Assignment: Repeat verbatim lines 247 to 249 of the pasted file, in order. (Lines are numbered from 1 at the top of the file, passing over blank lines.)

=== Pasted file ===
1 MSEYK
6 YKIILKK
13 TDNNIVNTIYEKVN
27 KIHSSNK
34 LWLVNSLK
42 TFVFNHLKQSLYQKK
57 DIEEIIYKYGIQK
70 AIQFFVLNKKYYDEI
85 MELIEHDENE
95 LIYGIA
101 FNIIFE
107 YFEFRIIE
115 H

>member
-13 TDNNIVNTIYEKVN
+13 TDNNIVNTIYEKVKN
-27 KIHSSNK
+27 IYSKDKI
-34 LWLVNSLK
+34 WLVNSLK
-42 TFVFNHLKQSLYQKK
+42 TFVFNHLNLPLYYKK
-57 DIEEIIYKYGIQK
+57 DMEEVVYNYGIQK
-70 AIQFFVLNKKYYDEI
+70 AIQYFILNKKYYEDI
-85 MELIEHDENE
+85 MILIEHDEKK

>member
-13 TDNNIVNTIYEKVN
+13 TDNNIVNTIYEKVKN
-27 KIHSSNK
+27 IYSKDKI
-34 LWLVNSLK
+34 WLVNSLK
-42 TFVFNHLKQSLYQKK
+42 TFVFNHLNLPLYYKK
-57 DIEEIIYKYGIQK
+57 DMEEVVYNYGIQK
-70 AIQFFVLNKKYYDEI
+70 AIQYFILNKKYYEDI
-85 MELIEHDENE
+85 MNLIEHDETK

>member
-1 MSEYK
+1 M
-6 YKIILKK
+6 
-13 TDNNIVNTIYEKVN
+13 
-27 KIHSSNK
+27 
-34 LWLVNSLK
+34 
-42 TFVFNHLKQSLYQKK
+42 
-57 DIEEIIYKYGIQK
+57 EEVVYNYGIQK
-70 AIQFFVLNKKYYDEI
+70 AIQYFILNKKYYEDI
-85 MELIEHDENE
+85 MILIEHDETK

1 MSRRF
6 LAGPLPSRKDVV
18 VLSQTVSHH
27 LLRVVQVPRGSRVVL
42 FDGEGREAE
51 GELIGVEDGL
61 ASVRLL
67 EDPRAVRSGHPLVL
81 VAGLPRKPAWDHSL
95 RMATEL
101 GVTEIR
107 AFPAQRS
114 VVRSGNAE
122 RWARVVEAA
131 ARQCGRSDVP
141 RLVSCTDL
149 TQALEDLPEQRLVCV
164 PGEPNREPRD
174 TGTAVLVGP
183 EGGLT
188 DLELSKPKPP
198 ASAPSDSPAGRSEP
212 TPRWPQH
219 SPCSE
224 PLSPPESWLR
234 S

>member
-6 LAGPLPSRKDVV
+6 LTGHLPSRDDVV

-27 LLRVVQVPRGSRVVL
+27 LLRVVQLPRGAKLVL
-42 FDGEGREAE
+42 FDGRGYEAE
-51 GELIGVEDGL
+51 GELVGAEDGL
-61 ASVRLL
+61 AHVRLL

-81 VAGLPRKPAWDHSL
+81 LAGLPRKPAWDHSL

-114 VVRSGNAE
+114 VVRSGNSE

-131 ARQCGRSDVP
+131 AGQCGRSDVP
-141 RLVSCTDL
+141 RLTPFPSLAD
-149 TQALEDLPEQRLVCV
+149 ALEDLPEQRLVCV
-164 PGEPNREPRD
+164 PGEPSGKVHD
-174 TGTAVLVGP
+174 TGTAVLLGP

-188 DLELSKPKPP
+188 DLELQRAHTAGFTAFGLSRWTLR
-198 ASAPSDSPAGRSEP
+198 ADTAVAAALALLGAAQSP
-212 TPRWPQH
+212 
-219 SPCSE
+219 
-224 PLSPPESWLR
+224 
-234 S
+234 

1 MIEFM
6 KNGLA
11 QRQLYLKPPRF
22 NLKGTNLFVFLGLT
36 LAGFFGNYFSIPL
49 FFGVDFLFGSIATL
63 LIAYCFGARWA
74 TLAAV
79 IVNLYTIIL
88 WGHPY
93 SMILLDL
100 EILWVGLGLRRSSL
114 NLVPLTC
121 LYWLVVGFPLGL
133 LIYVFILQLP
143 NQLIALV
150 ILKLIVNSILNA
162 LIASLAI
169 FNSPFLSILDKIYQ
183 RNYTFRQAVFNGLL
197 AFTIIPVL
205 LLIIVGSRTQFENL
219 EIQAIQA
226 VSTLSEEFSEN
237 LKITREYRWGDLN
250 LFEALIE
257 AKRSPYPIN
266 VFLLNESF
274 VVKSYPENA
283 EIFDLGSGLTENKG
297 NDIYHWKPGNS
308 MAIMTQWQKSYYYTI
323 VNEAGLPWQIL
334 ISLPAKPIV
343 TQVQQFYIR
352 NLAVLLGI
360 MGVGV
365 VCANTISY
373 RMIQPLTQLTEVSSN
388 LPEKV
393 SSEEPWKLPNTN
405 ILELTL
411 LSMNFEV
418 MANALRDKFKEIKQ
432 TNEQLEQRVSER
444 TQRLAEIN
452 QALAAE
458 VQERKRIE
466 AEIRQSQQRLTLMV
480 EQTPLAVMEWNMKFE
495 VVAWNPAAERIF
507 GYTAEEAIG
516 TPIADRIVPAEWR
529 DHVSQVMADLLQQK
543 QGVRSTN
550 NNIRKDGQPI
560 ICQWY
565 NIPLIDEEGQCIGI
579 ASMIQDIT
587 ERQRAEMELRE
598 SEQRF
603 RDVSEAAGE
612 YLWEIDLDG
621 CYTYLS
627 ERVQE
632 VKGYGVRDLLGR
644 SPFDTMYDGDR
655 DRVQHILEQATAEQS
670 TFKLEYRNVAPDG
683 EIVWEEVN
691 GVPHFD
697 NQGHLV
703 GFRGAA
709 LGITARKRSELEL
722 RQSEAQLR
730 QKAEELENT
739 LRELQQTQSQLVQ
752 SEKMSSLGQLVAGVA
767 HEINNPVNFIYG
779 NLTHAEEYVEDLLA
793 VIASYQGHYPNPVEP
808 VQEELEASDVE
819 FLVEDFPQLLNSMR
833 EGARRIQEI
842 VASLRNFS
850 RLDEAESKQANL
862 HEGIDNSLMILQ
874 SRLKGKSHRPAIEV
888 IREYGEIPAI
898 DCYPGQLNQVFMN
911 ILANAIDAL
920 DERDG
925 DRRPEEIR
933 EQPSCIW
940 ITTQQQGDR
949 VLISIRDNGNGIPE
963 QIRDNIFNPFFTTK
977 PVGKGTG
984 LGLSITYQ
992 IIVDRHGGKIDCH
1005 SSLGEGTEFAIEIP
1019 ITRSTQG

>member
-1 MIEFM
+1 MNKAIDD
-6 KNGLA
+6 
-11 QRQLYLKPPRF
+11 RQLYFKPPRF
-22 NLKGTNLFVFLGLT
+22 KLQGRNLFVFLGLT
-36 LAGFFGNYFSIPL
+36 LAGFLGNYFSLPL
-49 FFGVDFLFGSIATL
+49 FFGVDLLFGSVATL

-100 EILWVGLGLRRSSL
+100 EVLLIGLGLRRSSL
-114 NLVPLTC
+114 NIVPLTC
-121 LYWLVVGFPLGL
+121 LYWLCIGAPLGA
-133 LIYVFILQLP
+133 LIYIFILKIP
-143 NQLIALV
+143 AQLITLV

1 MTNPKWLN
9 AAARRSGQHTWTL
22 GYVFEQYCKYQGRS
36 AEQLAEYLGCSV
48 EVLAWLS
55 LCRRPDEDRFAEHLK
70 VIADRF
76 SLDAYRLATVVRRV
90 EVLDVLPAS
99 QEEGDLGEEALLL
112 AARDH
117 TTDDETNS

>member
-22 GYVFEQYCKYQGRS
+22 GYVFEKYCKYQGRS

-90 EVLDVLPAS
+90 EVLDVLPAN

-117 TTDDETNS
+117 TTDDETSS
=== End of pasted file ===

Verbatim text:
-133 LIYVFILQLP
+133 LIYIFILKIP
-143 NQLIALV